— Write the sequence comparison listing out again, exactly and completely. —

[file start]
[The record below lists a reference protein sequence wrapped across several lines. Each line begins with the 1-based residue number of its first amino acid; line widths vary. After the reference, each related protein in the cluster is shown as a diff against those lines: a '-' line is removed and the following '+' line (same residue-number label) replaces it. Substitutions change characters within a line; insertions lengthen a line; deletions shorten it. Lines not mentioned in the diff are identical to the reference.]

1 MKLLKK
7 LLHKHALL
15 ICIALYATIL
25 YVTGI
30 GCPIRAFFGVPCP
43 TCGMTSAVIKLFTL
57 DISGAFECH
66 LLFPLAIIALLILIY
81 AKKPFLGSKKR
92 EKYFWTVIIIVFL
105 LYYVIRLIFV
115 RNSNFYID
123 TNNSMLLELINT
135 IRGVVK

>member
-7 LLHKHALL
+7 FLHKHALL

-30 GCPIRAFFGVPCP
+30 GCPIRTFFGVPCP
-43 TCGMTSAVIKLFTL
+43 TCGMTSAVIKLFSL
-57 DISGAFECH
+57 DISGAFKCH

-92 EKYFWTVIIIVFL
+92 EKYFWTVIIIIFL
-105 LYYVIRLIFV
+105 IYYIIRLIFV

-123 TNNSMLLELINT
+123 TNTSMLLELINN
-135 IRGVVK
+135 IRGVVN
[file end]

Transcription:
[The record below lists a reference protein sequence wrapped across several lines. Each line begins with the 1-based residue number of its first amino acid; line widths vary. After the reference, each related protein in the cluster is shown as a diff against those lines: a '-' line is removed and the following '+' line (same residue-number label) replaces it. Substitutions change characters within a line; insertions lengthen a line; deletions shorten it. Lines not mentioned in the diff are identical to the reference.]

1 MKLLKK
7 LLHKHALL
15 ICIALYATIL
25 YVTGI
30 GCPIRAFFGVPCP
43 TCGMTSAVIKLFTL
57 DISGAFECH
66 LLFPLAIIALLILIY
81 AKKPFLGSKKR
92 EKYFWTVIIIVFL
105 LYYVIRLIFV
115 RNSNFYID
123 TNNSMLLELINT
135 IRGVVK

>member
-7 LLHKHALL
+7 FLHKHALL

-30 GCPIRAFFGVPCP
+30 GCPIRTFFGVPCP
-43 TCGMTSAVIKLFTL
+43 TCGMTSAVIKLFSL
-57 DISGAFECH
+57 DISGAFKCH

-92 EKYFWTVIIIVFL
+92 EKYFWTVIIIIFL
-105 LYYVIRLIFV
+105 IYYIIRLIFV

-123 TNNSMLLELINT
+123 TNTSMLLELINN
-135 IRGVVK
+135 IRGVVN